Nucor’s competitors were always behind and Nucor had advantages in labor productivity and nimble management which was difficult to imitate as these were cultural advantages (intangible).

In 1991 Nucor signed an agreement with Gradic wire (Sweden) making it the first North American producer to use patented G-casting technique to directly cast wire, it was completely revolutionary like thin slab casting, required less capital and was faster than traditional techniques used in wire casting.

Nucor also signed a letter of intent with Yamato Kogyo, a JV to produce I-beams, again this high margin product and had 24% market demand in all steel products. All this time it is interesting to note that Nucor had no R&D but the highest collaborations with technology companies in Europe for licensing their technology, again this plant with Yamato was set up running in record time of 18 months which would otherwise would take 3 years.

Nucor acquired a Bearing company also but eventually it did not sought to expand it further, Nucor profit rose to $2.25 billion in 1993 roughly a 100 times from where they had been a decade ago. Despite industry slump, Nucor continued to remain profitable across all divisions and continued to expand which made it difficult for its competitors because of the overall slump across the industry.

Nucor’s last venture in 90’s was to start producing Iron carbide in trinidad and it was done to reduce dependence on scrap but the plant did not turn profitable for a long time and Nucor had to shut it which it did and it was again done at unimaginable speeds to cut losses.

Nucor forayed into high margin products and the key was adopting thin slab casting technology to produce sheet or strip metal which comprised 49% of the overall steel demand as opposed to bar or rebar.

As visible, Nucor’s Product portfolio slowly started overlapping the portfolio of ISP as seen by the product mix (sheet, wire, I-beam, fasteners).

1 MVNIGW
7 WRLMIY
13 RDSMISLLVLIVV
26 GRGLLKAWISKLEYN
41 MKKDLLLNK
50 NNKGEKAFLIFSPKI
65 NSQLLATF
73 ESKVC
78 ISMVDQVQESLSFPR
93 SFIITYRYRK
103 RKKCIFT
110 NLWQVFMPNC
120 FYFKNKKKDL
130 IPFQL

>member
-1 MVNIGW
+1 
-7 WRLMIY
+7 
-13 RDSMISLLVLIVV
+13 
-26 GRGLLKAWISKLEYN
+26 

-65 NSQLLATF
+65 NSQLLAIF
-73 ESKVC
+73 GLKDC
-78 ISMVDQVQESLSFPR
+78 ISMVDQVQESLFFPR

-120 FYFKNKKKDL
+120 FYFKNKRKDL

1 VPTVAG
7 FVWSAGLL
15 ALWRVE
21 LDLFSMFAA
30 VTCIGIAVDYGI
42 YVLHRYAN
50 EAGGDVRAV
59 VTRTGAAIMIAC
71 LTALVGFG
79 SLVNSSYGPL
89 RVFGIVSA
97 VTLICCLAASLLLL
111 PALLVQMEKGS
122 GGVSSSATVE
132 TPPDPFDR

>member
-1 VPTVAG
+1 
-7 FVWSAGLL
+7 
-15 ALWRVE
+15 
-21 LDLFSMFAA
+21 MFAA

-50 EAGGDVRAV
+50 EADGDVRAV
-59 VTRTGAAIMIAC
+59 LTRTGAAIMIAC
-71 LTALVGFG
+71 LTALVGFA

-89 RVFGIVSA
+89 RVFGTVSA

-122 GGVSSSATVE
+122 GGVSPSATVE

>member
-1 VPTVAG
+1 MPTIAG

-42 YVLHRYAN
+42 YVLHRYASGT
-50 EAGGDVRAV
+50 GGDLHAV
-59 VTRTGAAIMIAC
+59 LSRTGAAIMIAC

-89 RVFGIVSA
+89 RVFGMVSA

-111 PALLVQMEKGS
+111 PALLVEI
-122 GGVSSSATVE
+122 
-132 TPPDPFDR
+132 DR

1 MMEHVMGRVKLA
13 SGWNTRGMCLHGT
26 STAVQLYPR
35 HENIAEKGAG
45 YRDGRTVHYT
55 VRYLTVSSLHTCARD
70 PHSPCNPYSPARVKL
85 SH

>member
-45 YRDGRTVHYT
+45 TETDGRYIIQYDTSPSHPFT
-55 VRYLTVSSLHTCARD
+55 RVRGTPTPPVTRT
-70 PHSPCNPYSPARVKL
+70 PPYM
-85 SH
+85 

Nucor Competitive Positioning

1996-2000 of Nucor Corp

In 1996 Iverson stepped down from his role of CEO and handed over it to company veteran John Correnti. In Correnti tenure the industry was under huge pressure from imports, the company battled it by slashing prices twice, earnings and sales declined due to lower realization per ton of steel and startup cost for new plants. The company raised prices again in 1999 to gain price integrity and the company experienced a boardroom musical chair as it saw two new CEO’s. Dimicco was elected CEO and under his leadership the company did a lot of JV’s.

Nucor tied up with Australia’s Broken Hill Proprietary Corporation and Japan’s Ishikawajima-Harima to manufacture strips. Nucor purchased Alabama-based Trico Steel, a steel sheet producer,  In late 2002 Nucor bought financially troubled Birmingham Steel for $615 million in cash and debt. Backward integration also continued for Nucor as it teamed up with the brazilian producer of iron ore and reduced dependence on steel scrap.

Nucor also lobbied with fellow steelmakers and 30% import tariff was imposed, unfortunately government intervention was unable to boost bottom line because of high expansion costs, on the positive side revenues rose by 31%  approximately by  $1.53 billion on the back of acquisitions.

According to Dimicco the imports were 30% of the problem, the other 70% was self inflicted, cheap imports caused the domestic steelmakers to engage in price wars thus diminishing profits and  the industry continues to be plagued by excess capacity due to large number of mini mills. Recognizing the impact of rivalry, the manufacturers started to consolidate.

To make matter worse the mini mill technology (EAF) of Nucor was highly transferable and all you needed was iron, cheap electricity and 300 people.

Supplier power of scrap is low when the steel prices are low, Nucor had advantage because of large supplier base and low switching cost among scrap suppliers. In 2005 supplier power was boosted because of increased demand for scrap from the emerging economies, largely from China, as a result Nucor experienced a sharp increase in input cost of raw material (scrap) as demand for raw material shot up in China due to increased construction activity.

So between 1996-2006 Nucor focused around reinforcing its core elements like low-cost structure, labor relations, technology focus and focus on high margin products. Overall Nucor was able to consolidate its position in the US.

Continual focus on technology – Kenneth Iverson said it best when he commented on Nucor’s success factor “70% of it has to do with culture and 30% has to do with technology” Strip casting technology which cast molten steel into thin sheets allowed steelmakers to switch between multiple steel grades quickly.

Over the years and largely through the vision of one man, Nucor has evolved towards a strong strategic fit with a consistent activity system. By strengthening around its core elements, the company has shown a strong commitment to its strategy. Even though competitors might attempt to imitate Nucor’s management system, but how would you imitate extraordinary strong worker relations as well as the complex host of interrelated activities which made the firm’s success difficult to replicate.